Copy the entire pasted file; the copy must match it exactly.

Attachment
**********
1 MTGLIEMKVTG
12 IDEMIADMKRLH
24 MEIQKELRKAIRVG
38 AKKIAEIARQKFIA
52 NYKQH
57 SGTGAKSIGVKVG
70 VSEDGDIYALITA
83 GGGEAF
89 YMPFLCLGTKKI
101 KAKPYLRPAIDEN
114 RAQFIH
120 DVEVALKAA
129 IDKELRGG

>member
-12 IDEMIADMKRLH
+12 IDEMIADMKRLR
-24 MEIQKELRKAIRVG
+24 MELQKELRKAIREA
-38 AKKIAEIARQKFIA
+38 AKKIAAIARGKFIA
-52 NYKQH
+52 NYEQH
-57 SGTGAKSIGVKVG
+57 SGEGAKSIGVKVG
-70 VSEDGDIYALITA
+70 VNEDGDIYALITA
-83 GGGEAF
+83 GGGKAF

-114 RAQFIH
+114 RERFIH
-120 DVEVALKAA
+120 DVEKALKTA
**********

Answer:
1 MTGLIEMKVTG
12 IDEMIADMKRLH
24 MEIQKELRKAIRVG
38 AKKIAEIARQKFIA
52 NYKQH
57 SGTGAKSIGVKVG
70 VSEDGDIYALITA
83 GGGEAF
89 YMPFLCLGTKKI
101 KAKPYLRPAIDEN
114 RAQFIH
120 DVEVALKAA
129 IDKELRGG

>member
-12 IDEMIADMKRLH
+12 IDEMIADMKRLR
-24 MEIQKELRKAIRVG
+24 MELQKELRKAIREA
-38 AKKIAEIARQKFIA
+38 AKKIAAIARGKFIA
-52 NYKQH
+52 NYEQH
-57 SGTGAKSIGVKVG
+57 SGEGAKSIGVKVG
-70 VSEDGDIYALITA
+70 VNEDGDIYALITA
-83 GGGEAF
+83 GGGKAF

-114 RAQFIH
+114 RERFIH
-120 DVEVALKAA
+120 DVEKALKTA